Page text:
Officials: Gunman treated for mental health issues
U.S. law enforcement officials say the Navy contractor identified as the gunman in the mass shootings at the Washington Navy Yard had been suffering a host of serious mental issues, including paranoia and a sleep disorder.
He also had been hearing voices in his head, the officials said.
Aaron Alexis, 34, had been treated since August by the Veterans Administration for his mental problems, the officials said. They spoke on condition of anonymity because the criminal investigation in the case was continuing. The Navy had not declared him mentally unfit, which would have rescinded a security clearance that Alexis had from his earlier time in the Navy Reserves.
Family members told investigators that Alexis was being treated for his mental issues.
Motive still a mystery
Investigators say the motive for Monday's mass shooting at Washington Navy Yard remains a mystery.
After law enforcement officers spent much of the day Monday looking for other possible gunmen, police now say they "feel comfortable" that the shooter acted alone.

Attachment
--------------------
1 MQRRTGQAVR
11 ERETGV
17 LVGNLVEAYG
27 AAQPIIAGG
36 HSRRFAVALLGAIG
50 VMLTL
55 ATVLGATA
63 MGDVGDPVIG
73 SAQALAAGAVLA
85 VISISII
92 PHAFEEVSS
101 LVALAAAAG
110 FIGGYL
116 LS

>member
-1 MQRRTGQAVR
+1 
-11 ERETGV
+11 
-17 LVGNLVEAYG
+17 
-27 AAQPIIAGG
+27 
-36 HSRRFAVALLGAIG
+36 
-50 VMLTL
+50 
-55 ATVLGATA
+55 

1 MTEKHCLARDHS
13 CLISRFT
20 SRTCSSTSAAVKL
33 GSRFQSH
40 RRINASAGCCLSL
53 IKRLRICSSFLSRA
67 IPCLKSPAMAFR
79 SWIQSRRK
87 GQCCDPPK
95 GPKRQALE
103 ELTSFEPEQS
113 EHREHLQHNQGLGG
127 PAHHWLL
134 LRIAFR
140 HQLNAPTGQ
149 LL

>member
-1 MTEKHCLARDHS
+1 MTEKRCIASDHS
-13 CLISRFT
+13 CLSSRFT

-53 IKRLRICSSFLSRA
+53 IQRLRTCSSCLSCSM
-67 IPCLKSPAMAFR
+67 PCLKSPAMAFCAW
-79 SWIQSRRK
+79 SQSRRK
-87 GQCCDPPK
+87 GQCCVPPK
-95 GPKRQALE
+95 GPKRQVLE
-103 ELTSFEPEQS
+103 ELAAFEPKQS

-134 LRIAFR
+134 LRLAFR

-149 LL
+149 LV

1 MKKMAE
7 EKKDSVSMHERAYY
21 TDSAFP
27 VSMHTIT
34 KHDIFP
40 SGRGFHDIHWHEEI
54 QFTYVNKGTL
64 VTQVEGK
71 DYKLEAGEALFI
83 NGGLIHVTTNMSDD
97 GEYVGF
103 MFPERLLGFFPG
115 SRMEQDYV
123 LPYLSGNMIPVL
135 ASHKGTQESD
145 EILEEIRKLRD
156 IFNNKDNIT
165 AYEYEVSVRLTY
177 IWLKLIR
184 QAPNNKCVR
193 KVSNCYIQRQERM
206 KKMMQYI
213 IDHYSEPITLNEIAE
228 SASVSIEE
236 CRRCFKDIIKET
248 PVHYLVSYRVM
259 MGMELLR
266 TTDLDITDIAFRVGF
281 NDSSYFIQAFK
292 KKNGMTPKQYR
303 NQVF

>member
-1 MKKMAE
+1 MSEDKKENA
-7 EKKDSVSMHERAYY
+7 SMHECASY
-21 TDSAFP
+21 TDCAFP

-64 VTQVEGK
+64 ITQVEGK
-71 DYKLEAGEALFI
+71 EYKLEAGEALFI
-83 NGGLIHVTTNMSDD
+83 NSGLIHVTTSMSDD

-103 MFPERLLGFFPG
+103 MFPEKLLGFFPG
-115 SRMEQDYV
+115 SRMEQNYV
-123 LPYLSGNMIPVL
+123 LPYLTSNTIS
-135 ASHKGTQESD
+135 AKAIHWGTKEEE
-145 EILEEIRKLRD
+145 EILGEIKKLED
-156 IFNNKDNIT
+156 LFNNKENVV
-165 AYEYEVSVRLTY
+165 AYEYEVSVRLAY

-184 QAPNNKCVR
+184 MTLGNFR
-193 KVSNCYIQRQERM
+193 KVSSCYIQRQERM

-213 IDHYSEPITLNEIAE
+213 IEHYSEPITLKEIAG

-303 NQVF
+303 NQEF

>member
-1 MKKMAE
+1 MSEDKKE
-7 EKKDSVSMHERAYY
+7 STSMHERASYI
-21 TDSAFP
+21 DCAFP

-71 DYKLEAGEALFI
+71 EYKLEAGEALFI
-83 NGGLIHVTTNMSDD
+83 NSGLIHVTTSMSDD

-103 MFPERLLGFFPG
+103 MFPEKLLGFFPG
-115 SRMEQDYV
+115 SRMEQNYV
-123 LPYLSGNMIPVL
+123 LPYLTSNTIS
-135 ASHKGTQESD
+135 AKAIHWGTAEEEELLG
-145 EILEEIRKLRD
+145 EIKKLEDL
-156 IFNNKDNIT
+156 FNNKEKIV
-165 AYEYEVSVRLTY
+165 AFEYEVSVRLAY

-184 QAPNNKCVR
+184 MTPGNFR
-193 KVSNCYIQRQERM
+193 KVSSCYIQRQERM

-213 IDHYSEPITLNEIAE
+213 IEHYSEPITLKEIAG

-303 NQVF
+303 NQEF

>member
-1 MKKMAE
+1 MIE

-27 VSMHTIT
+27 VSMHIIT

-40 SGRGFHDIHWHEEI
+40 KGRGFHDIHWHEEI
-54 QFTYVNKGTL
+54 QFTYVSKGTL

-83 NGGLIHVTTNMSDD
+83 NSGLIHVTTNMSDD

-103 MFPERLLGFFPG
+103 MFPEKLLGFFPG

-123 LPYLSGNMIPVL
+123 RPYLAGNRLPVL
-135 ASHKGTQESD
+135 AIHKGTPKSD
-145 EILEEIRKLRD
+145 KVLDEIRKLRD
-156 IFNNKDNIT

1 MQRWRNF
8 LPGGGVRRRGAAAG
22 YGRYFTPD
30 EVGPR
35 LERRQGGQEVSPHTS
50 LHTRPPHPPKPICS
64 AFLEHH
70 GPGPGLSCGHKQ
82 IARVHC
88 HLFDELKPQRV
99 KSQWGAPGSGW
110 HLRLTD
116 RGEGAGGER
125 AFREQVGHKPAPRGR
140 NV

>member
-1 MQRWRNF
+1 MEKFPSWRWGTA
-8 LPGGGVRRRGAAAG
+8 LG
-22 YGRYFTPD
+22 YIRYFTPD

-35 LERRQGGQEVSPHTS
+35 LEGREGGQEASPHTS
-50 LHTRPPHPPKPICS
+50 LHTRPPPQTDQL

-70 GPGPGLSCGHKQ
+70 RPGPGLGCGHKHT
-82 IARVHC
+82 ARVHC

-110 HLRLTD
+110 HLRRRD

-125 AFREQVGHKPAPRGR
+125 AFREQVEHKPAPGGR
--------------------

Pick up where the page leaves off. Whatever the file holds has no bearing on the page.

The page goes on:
He's been identified as Aaron Alexis, a 34-year-old defense contract employee and former Navy reservist. Twelve people were killed before police shot Alexis to death.
The shooting was the deadliest on a military installation in the U.S. since the tragedy at Fort Hood, Texas, in 2009.
Law enforcement officials say gunman Aaron Alexis carried three weapons at the Navy Yard: an AR-15 assault rifle, a shotgun and a handgun he took from an officer at the scene.
Senate returning to normal operations Tuesday
The Senate is returning to normal operations Tuesday following a shutdown due to the Navy Yard shootings.
Terrence Gainer, the Senate sergeant at arms, had restricted people from leaving or entering Senate buildings for part of the day Monday as authorities were searching for other potential shooters. Late Monday, however, authorities said they believed the gunman operated alone. Thirteen people, including the gunman, died in the shooting at the Navy Yard, about a mile south of the Capitol.
Gainer said that while operations are returning to normal, the U.S. Capitol Police will maintain a high level of security at the Capitol complex.
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